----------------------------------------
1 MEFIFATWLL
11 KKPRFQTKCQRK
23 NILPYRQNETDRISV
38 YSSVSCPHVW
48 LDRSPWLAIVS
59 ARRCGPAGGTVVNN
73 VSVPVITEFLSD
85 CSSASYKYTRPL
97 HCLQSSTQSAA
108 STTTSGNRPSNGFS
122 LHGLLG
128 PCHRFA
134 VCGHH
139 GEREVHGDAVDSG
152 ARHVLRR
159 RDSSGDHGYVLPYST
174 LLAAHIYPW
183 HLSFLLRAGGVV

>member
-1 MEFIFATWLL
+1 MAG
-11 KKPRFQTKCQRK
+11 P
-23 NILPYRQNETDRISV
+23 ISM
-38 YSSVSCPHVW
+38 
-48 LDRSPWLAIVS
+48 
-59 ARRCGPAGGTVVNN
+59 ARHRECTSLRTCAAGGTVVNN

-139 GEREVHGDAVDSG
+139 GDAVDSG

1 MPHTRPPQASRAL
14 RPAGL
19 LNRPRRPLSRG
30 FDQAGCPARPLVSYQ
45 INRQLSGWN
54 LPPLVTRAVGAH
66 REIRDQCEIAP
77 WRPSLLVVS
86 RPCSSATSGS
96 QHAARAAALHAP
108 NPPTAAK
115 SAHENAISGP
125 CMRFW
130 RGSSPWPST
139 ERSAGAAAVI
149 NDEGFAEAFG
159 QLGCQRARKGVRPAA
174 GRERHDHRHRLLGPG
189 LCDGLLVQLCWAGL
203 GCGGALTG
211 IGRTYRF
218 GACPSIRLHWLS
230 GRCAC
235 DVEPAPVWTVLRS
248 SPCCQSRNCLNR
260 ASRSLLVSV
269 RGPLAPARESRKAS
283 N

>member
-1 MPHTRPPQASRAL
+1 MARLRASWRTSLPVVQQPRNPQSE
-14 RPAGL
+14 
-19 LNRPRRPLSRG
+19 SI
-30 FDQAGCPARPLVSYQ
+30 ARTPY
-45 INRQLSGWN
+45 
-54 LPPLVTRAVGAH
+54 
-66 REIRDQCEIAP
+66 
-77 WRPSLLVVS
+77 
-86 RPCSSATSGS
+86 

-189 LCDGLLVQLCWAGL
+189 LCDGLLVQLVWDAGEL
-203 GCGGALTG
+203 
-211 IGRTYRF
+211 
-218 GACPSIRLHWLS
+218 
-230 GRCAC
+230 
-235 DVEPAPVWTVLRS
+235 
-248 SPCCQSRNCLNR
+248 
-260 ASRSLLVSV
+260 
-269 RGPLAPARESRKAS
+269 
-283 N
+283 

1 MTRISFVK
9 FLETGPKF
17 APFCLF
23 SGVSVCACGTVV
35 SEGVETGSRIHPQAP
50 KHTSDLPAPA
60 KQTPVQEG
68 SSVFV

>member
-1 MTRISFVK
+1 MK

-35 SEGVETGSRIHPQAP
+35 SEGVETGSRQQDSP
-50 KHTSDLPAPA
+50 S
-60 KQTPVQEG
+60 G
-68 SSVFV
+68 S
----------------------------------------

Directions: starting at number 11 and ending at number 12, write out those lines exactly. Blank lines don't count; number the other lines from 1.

122 LHGLLG
128 PCHRFA